Whether the objective is to achieve Net Zero or simply to get started with energy improvements, how to fund the work is an important piece of the puzzle. For commercial, industrial, retail, healthcare, K-12, higher ed and multi-family residential properties, there is good news! Several different funding options exist to help move a building forward on its energy efficiency journey.
To get started, let’s do some defining:
- Who is this for? Everyone! Any owner-occupied or leased space ‘project’ doing energy efficiency improvements can utilize this information.
- What projects qualify? The scope could be an HVAC replacement, upgrades to motors and drives, or a moderate rehab (roof replacement or new windows and doors, for example). It could also be as extensive as new construction or major renovation + addition. We’ll elaborate further below.
- What is Net Zero Energy? Net Zero Energy is achieved when the amount of energy used is equal to the amount of renewable energy produced on-site. Please read our Net Zero part 1 and part 2 blogs to get a deeper understanding--while they were written specifically about manufacturing, our clients from software companies to universities are regularly asking the Net Zero question.
Financing for Net Zero
So, if you are considering how to get started--new lights, new windows, new AC, new roof, new boilers, new chillers, new whatever-that-affects-your-energy-consumption (electric and gas)--how to pay for it is likely a burning question. We can skip over the easiest (pay cash), and focus on six options for you to consider:
Policy Incentives: If you DESIRE specific information, we recommend checking out the DSIRE site--a comprehensive source of information on incentives and policies that support renewables and energy efficiency. It has been around for more than 25 years and is operated by the NC Clean Energy Technology Center at North Carolina State University. This site offers guidance on grants and incentives such as loans, tax abatements and more for specific improvement categories. It’s a great place to start to see what’s available in your region.
Traditional Financing with Green Incentives: Many banks and lending institutions offer preferable rates for loans that include paybacks from energy efficiency. Ask your lender about opportunities to save on your terms with green incentives. Included in this option are special programs for HUD Loans for multi-family housing.
On-Bill Financing: In states with deregulated electric and gas markets, this option is available for commercial contracts. Many suppliers offer on-bill financing, where the cost of your project is paid for over a period of time (usually less than 7 years). Terms of financing depend on several factors, yet traditionally include a supply contract with the financing entity. On-Bill financing is available from both gas and electric suppliers.
Energy-as-a-Service: Deloitte defines Energy-as-a-Service (EaaS) as a delivery model that combines hardware, software, and services. The chief benefit for the consumer is in the simplification of an increasingly multifaceted service offering. In this scenario, the EaaS provider owns the equipment installed at your location and maintains it during the life of the service agreement. Payback for efficiency is included in the service contract. The payback period for EaaS is traditionally longer than on-bill financing.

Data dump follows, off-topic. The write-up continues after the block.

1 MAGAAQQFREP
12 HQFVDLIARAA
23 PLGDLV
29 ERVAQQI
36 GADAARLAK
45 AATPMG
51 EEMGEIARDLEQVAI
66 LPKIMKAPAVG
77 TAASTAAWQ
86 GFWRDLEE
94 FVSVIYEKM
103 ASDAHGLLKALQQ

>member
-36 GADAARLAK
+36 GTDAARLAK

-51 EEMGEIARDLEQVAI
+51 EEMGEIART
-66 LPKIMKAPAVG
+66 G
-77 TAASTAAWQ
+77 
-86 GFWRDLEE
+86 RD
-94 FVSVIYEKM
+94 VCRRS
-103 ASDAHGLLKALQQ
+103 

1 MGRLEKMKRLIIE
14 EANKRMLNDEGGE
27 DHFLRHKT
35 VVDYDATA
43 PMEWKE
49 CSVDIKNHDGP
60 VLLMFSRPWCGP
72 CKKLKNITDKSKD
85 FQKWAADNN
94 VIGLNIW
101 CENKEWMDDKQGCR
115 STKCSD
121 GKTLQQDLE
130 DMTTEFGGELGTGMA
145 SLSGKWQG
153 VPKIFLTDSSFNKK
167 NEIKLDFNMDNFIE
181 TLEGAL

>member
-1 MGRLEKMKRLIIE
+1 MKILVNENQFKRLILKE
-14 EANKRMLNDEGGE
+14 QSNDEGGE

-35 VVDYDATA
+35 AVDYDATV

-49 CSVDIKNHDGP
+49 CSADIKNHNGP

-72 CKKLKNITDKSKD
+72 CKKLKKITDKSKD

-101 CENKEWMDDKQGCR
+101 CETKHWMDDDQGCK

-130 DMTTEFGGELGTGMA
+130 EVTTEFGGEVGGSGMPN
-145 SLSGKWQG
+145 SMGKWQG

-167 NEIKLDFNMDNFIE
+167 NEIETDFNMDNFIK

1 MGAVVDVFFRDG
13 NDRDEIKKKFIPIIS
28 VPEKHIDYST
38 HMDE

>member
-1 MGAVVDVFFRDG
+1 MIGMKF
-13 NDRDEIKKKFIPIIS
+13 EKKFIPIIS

Performance Contracting: Unlike the EaaS model where the provider owns the equipment, in the Performance Contracting model, the Energy Service Company (ESCO) develops, designs, builds and arranges financing for the project. The ESCO assumes technical and performance risk, and debt payments are tied to the energy cost savings guaranteed for the project. Performance Contracting often is used for projects too large for EaaS.
PACE Financing: Property Assessment Clean Energy programs allow a property owner to finance the up-front cost of energy or other eligible improvements on a property and then pay the costs back over time through a voluntary assessment. The unique characteristic of PACE assessments is that the assessment is attached to the property rather than to an individual. The assessment goes on the property’s tax bill and remains with the property if sold. While many jurisdictions allow both commercial and residential PACE financing, federal regulations on mortgages limit the availability of this financing for single-family residential properties – it is available, however, for multi-family properties. We see PACE used on large renovation and new construction projects and smaller item-specific projects, such as a roof replacement with solar install. If interested in PACE, research both public and private lending opportunities in your area.
Before you decide which financing vehicle is right for you, be sure you’ve done your homework on what your building needs. Is your goal simply energy reduction, or is there a broader risk category you are looking to manage? With an ASHRAE Level 2 Energy Audit (often required for any of the financing mechanisms), you will receive an evaluation on your current energy profile and specific recommendations with pay-backs to meet your organization’s goals. Let us help you get started!